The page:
Brian May and Pete Townshend Call For British PM To Curb Music Piracy

Rockstars believe music could help out struggling economy      25/07/12
Brian May and Pete Townshend Call For British PM To Curb Music Piracy
Back in the day: Brian May and Pete Townshend // CC // Heinrich Klaffs & Eddie Mallin

A group of music industry major players have written to British Prime Minister David Cameron urging him to help push illegal downloading to the margins, and stimulate growth of the powerful creative industries.

The stars, including Brian May, Roger Taylor, Roger Daltrey, Pete Townshend and Elton John have cited Adele as a global artist who has improved Britain's share of the music market.

You can read the full letter below:

"SIR - As the world's focus turns to Britain, there is an opportunity to stimulate growth in sectors where Britain has a competitive edge. Our creative industries represent one such sector, which creates jobs at twice the speed of the rest of the economy. 

"Britain's share of the global music market is higher than ever with British artists, led by Adele, breaking through to global stardom. As a digitally advanced nation whose language is spoken around the world, Britain is well-positioned to increase its exports in the digital age. Competition in the creative sector is in talent and innovation, not labour costs or raw materials.

"We can only realise this potential if we have a strong domestic copyright framework, so that British creative industries can earn a fair return on their huge investments creating original content. Illegal activity online must be pushed to the margins. This will benefit consumers, giving confidence they are buying safely online from legal websites. 

"The simplest way to ensure this would be to implement the long-overdue measures in the Digital Economy Act 2010; and to ensure broadband providers, search engines and online advertisers play their part in protecting consumers and creators from illegal sites. 

"We are proud of our cultural heritage and believe that we, and our sector, can play a much bigger role in supporting British growth. To continue to create world beating creative content, we need a little bit of help from our friends."

(Signed by)

Simon Cowell 

Roger Daltrey 

Professor Green 

Sir Elton John 

Lord Lloyd-Webber 

Dr Brian May 

Robert Plant 

Roger Taylor 

Tinie Tempah 

Pete Townshend

 

What do you think of the letter? Do you think battling piracy would do anything to help record sales, or should the prices of records and legal downloads be lowered?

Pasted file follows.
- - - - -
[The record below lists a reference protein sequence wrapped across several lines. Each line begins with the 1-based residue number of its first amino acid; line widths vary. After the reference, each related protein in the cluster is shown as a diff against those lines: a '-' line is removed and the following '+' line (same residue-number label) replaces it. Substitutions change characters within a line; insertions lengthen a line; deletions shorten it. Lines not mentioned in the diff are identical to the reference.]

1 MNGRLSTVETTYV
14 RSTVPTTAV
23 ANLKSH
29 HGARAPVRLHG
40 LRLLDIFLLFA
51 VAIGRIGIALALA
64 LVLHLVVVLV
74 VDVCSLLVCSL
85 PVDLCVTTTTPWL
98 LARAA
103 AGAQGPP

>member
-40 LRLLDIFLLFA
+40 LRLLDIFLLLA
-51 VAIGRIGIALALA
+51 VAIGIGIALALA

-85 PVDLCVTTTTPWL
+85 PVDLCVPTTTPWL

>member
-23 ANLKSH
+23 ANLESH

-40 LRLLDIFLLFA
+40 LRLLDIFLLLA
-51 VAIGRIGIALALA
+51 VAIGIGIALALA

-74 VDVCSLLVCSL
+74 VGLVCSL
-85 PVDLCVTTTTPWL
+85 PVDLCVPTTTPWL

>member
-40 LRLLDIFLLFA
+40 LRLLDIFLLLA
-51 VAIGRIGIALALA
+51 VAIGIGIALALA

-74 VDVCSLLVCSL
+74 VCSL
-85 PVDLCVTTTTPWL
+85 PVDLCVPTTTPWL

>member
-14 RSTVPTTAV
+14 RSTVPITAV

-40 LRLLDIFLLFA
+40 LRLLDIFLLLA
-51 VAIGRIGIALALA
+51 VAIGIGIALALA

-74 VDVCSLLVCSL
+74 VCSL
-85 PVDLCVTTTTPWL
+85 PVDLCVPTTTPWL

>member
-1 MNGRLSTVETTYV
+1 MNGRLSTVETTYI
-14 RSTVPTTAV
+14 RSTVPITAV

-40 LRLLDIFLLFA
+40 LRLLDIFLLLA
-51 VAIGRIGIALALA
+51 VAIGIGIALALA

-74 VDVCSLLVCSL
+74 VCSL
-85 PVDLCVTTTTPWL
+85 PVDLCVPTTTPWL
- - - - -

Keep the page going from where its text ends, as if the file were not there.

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4 Comments...  Post a comment    original story
Blue Monster 65    Said...

Real Quick: studies (WSJ, for one) have shown that dropping prices on downloads would result in an exponential increase in sales. In other words, make it inexpensive enough for people to purchase and people will skip the piracy.

I'm not one for pirating (|I'd rather pay and support the artists I like) and I think I probably would spend more were prices lower than they are now. If I can get it from my Emusic account rather than iTunes, I do it.

25-Jul-12 04:07 PM


Blue Monster 65    Said...

Real Quick: studies (WSJ, for one) have shown that dropping prices on downloads would result in an exponential increase in sales. In other words, make it inexpensive enough for people to purchase and people will skip the piracy.

I'm not one for pirating (|I'd rather pay and support the artists I like) and I think I probably would spend more were prices lower than they are now. If I can get it from my Emusic account rather than iTunes, I do it.

25-Jul-12 04:07 PM


Blue Monster 65    Said...

Argh! Internal error = double post. Sorry about that!

25-Jul-12 04:09 PM


HC    Said...

Offer potential customers value, stop seeing every download as a lost sale and actually embrace the online market.

It's amazing how this is working out just fine for many independent artists yet the mainstream/old-guard still want to harp on about piracy instead of moving on.

Though I thought the music industry was already dead because of home taping?

29-Jul-12 10:53 AM


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